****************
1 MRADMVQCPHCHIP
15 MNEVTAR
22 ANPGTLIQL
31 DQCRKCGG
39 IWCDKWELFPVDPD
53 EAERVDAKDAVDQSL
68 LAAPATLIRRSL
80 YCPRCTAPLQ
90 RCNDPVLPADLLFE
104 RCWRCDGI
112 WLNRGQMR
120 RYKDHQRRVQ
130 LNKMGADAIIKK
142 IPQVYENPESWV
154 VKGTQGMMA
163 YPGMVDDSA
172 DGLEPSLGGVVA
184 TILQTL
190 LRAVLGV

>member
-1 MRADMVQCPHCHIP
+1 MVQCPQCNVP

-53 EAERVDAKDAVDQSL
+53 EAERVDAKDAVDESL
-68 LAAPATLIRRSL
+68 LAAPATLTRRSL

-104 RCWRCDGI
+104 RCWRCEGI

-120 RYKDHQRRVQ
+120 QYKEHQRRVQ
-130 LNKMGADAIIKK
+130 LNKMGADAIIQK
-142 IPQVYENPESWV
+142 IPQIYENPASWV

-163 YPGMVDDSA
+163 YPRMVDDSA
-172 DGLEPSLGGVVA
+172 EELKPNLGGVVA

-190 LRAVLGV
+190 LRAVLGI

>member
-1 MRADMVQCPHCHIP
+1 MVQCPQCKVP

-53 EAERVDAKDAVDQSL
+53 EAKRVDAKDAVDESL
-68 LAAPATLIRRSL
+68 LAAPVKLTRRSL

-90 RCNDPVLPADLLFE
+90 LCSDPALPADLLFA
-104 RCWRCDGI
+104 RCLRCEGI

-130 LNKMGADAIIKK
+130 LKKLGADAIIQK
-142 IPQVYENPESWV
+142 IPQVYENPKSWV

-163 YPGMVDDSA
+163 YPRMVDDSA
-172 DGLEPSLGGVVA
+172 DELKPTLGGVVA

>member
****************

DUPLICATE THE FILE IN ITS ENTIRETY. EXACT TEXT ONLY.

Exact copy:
1 MRADMVQCPHCHIP
15 MNEVTAR
22 ANPGTLIQL
31 DQCRKCGG
39 IWCDKWELFPVDPD
53 EAERVDAKDAVDQSL
68 LAAPATLIRRSL
80 YCPRCTAPLQ
90 RCNDPVLPADLLFE
104 RCWRCDGI
112 WLNRGQMR
120 RYKDHQRRVQ
130 LNKMGADAIIKK
142 IPQVYENPESWV
154 VKGTQGMMA
163 YPGMVDDSA
172 DGLEPSLGGVVA
184 TILQTL
190 LRAVLGV

>member
-1 MRADMVQCPHCHIP
+1 MVQCPQCNVP

-53 EAERVDAKDAVDQSL
+53 EAERVDAKDAVDESL
-68 LAAPATLIRRSL
+68 LAAPATLTRRSL

-104 RCWRCDGI
+104 RCWRCEGI

-120 RYKDHQRRVQ
+120 QYKEHQRRVQ
-130 LNKMGADAIIKK
+130 LNKMGADAIIQK
-142 IPQVYENPESWV
+142 IPQIYENPASWV

-163 YPGMVDDSA
+163 YPRMVDDSA
-172 DGLEPSLGGVVA
+172 EELKPNLGGVVA

-190 LRAVLGV
+190 LRAVLGI

>member
-1 MRADMVQCPHCHIP
+1 MVQCPQCKVP

-53 EAERVDAKDAVDQSL
+53 EAKRVDAKDAVDESL
-68 LAAPATLIRRSL
+68 LAAPVKLTRRSL

-90 RCNDPVLPADLLFE
+90 LCSDPALPADLLFA
-104 RCWRCDGI
+104 RCLRCEGI

-130 LNKMGADAIIKK
+130 LKKLGADAIIQK
-142 IPQVYENPESWV
+142 IPQVYENPKSWV

-163 YPGMVDDSA
+163 YPRMVDDSA
-172 DGLEPSLGGVVA
+172 DELKPTLGGVVA

>member